Lynne Diligent recently posted..Instructions for Teaching Cursive Writing In the Classroom: Part 3 (of 25) — Preparing the Paper to Use As Cursive Masters

    1. Thanks Lynne for providing such a helpful comment. I like the idea of play dates. I do read to him a bedtime story some nights, but I leave it to my wife a lot of the time. I will try to read more regularly to him.

  2. Lynne has some great ideas which I’m sure you will put to use. I agree. This is most likely a phase. When I taught 1st and 2nd grade I noticed one of my students replying to his Italian mother in English. This will probably switch on and off depending on his mood.
    Lani recently posted..being an expat kind of sucks

    1. Hi Lani, I do hope it is just a stage. He has started to make friends and he wants to fit in – it is understandable

      Hi Lani, I do hope it is just a stage. He has started to make friends and he wants to fit in – it is understandable

  3. The main advice I would give? Don’t worry about it, go with the flow. I lived for many years around Europe and mainly in France before going to Thailand. I’ve four kids, the first completely British who mostly only spent her school hols (all of them) in France with me. She is now 23 and just starting work in the Singapore French international school, teaching English, on the strength of her excellent degree in French. The next one (now 18) spent most of life in France, refused to speak English with me most of the time, now doing her English degree in France, speaks great English. Number 3 is 16, born in France, usually speaks to me in French even when I speak to him in English, yet only watches English-language TV and mostly reads English books, his English is great. Number 4 who is not yet 3 year old, Anglo-Thai parents yet living mostly in France, understands three languages already. Her mum speaks to her only in Thai, I only talk to her in English, and at nursery it’s nothing but French. Let them sort it out, don’t pressure them, stay consistent in talking to them in your own language as much as possible, and it’ll work out in the end. Best of luck!
    frogblogger recently posted..Brits, property in France, and cloud cuckoo land…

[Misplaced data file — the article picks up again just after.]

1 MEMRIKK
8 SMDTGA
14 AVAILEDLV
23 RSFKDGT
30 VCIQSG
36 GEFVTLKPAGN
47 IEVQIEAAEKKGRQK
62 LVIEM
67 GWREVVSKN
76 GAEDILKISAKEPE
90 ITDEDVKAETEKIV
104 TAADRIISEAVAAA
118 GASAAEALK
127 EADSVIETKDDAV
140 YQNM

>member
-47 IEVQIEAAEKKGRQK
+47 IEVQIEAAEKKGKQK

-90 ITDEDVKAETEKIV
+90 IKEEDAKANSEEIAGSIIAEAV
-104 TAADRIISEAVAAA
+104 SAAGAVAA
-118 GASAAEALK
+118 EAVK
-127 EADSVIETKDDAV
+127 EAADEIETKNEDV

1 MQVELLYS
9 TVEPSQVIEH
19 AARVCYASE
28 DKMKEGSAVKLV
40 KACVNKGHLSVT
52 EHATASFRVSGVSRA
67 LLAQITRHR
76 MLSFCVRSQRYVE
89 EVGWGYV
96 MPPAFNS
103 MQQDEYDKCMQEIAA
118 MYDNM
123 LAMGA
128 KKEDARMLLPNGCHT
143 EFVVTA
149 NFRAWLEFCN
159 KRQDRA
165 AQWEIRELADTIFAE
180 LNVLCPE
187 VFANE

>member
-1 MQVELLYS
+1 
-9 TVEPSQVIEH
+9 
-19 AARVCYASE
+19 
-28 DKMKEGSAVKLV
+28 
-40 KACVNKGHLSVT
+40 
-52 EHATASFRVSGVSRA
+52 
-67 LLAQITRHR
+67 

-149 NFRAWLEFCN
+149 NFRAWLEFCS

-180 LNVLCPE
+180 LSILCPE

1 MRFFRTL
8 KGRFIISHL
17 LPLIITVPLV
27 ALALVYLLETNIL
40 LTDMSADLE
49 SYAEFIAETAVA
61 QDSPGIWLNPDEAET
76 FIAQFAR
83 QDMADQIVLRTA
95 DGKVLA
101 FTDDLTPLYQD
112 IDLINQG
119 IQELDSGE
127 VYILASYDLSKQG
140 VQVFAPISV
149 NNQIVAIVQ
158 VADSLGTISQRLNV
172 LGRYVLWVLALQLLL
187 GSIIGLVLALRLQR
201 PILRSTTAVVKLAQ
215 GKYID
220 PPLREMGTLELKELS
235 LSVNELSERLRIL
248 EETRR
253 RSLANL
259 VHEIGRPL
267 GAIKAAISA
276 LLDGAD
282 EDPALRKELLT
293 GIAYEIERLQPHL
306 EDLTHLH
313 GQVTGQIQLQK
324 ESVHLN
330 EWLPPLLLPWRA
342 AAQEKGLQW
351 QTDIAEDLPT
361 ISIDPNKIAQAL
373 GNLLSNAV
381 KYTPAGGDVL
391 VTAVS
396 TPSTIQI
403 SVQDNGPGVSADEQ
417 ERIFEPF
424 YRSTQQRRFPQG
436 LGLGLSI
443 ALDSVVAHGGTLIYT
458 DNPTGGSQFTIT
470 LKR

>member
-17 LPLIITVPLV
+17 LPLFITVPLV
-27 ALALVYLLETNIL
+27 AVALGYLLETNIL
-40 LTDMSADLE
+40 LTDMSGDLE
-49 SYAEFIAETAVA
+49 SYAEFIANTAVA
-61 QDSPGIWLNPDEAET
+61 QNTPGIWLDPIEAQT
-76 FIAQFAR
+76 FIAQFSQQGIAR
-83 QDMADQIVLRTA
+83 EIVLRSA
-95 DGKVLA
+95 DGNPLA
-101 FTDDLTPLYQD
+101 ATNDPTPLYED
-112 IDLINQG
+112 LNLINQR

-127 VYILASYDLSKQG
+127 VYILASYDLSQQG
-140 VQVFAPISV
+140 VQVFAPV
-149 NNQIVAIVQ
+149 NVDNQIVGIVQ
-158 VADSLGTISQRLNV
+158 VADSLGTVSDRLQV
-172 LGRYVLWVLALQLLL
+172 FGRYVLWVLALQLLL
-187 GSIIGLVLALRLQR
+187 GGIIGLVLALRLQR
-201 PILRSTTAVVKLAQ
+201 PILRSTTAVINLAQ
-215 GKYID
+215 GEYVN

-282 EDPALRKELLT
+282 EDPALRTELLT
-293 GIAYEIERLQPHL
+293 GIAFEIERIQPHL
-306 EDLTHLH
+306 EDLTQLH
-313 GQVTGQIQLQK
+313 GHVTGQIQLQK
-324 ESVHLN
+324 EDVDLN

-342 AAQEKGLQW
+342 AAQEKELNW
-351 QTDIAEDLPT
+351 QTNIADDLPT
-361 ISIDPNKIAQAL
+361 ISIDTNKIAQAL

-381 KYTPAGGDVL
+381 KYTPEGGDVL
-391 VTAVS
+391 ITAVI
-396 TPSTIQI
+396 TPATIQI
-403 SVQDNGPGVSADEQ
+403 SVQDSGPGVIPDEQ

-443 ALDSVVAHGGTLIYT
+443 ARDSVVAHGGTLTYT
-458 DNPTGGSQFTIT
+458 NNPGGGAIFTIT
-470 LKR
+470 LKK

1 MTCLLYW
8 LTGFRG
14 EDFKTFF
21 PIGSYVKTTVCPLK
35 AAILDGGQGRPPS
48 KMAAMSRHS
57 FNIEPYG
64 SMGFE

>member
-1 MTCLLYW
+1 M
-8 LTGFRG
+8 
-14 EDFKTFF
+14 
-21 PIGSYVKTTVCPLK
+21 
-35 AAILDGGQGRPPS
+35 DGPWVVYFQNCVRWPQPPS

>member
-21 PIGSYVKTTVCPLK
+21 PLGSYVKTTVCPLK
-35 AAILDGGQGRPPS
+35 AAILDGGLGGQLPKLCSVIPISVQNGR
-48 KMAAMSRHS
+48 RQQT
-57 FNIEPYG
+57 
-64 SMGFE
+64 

4. How much English do they speak in class at school? How bilingual is a bilingual school?

    At least he is getting one language down. At the international school I worked at there were some Thai-Thai kids who weren’t fluent in English or Thai.

    1. Hi BB, they have a Thai teacher and an English speaking teacher in class all day apparently. Judging from his homework he does seem to be getting a good mix of both languages – as well as Chinese

  5. I think it is vital that you keep communicating to him in English since he does not meet many English speakers outside your house. Even though he might not appear to be interested in responding to you in English, I think that he is still able to absorb and familiarise himself with his father’s language. Don’t give up. Being bilingual will definitely benefit him in the future.

    Don’t trust me as I am Thai!

  6. Paul having read the comments to this one there is some good solid advice among them. The voices of experience so to speak. I think Timmy has the best of both language worlds even if he is frustrating you with his refusal to speak English to you. I’m sure he’s learning the language anyhow.

    Maybe you should just let Timmy naturally progress and not appear to keen to push him into speaking English. That’s a little like the football mad father who pushes his boy to play the game when all the kid wants to do is read books and draw cartoons. Then one day the boy surprises his dad by asking for a brand new £40 football shirt. Natural progression can be a great recipe for success.
    Martyn recently posted..Which Five Words Would You Choose to Best Describe Thailand?